National program to prevent air pollution approved

Environmental Protection Ministry says the new plan will save about 700 lives each year.

August 25, 2013 23:01
1 minute read.

THE NAHAL MAKOCH Nature Reserve 370. (photo credit: Roee Simon/SPNI)


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The cabinet on Sunday approved a national program to prevent air pollution, a plan that the Environmental Protection Ministry said can save about 700 lives each year.

Now that the plans – more than a year and a half overdue – have received government authorization, the ministry will already be implementing some elements in as early as the coming weeks, such as a vehiclescrapping protocol and an overhaul of the quarry rehabilitation program, the ministry said.

By enforcing such measures to improve air quality, the ministry estimated that the number of deaths in Israel can be reduced by about 700 annually.

“Air pollution harms all of us, and in order to provide immediate protection to every citizen, I was instructed upon entering my position to immediately promote the the national program to prevent air pollution,” Environmental Protection Minister Amir Peretz said. “Particularly at this time of reductions and cuts, the launch of the program testifies to the importance that we attach to supplying the public with breathable air.”

The Clean Air Law, which passed in the Knesset in 2008, mandated that the government must approve a national plan to prevent air pollution by January 1, 2012.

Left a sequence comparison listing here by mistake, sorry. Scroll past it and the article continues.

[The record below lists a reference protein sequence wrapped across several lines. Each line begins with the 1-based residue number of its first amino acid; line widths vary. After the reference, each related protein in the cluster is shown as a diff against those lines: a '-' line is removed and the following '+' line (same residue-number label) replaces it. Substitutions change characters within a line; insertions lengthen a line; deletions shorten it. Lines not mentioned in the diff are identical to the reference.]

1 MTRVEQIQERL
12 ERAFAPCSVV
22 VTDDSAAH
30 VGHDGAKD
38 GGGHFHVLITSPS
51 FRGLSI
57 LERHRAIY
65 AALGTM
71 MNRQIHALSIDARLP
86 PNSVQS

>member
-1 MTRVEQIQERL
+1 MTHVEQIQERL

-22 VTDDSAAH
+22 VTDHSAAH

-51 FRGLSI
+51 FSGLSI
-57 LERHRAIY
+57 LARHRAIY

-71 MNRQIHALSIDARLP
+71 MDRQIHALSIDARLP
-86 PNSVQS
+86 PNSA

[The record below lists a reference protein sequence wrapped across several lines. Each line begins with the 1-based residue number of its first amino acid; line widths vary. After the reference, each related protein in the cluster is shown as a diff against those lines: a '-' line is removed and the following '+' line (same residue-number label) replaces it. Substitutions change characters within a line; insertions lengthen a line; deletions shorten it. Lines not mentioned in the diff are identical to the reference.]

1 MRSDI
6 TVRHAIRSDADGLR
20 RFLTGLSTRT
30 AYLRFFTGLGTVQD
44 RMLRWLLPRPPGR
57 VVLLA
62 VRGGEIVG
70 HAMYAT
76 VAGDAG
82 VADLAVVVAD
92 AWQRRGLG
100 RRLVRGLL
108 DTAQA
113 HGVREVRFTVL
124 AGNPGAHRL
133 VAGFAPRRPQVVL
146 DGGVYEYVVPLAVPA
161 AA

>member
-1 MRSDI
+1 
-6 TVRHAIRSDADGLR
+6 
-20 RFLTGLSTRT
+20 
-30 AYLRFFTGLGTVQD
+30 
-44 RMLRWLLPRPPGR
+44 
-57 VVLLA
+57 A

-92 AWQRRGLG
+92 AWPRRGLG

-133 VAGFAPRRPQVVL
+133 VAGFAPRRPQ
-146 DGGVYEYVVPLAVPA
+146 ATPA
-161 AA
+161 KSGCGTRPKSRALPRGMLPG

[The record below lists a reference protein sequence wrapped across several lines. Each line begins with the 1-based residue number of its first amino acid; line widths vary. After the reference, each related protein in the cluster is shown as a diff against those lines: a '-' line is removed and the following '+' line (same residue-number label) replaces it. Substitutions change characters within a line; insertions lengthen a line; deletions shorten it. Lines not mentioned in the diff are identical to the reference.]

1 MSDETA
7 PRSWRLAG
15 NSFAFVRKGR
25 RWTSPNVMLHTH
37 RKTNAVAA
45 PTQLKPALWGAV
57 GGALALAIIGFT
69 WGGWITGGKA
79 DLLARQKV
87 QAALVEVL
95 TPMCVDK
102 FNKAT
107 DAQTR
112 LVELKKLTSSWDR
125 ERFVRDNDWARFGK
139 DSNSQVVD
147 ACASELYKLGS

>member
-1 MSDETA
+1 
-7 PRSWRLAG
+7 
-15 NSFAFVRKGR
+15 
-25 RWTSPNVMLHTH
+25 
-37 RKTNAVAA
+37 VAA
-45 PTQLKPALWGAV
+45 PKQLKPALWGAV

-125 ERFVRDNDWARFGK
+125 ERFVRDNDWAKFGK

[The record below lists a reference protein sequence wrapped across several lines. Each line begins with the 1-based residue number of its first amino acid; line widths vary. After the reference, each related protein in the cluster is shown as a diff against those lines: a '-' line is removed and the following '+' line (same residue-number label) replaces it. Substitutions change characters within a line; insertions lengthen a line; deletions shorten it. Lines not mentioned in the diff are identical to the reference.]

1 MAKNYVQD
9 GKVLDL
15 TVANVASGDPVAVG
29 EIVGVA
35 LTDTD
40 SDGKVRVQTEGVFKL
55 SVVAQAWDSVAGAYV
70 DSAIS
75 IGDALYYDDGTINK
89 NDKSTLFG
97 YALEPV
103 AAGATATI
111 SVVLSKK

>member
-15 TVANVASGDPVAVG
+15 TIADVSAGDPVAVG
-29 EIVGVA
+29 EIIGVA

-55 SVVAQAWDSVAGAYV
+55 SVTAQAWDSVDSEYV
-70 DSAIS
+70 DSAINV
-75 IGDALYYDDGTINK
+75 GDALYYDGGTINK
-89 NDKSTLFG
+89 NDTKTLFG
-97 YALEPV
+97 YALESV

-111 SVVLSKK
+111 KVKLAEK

Although the ministry, along with the environmental advocacy group Adam Teva V’Din (Israel Union for Environmental Defense), had long ago prepared a comprehensive program, the government failed to bring it to the table until now. The delay was caused largely by a series of budget cuts imposed by the Treasury, the ministry explained.

In February 2012, Adam Teva V’Din and the Coalition for Public Health petitioned the High Court to compel the government to pass the program, charging that the government’s failure to speedily approve the program was “unreasonable and constitutes an infringement of the rule of law.”

Some additional components of the national program will include encouraging people to use public transportation and to carpool, creating a pilot program for public transportation on natural gas and enabling incentives for hybrid taxis, the ministry said.

In addition, the program will eventually introduce differential electricity tariffs that vary according to scope of use, launch a comprehensive examination of contaminant risks in homes and public institutes and create incentives for using less polluting fuels, the ministry said.

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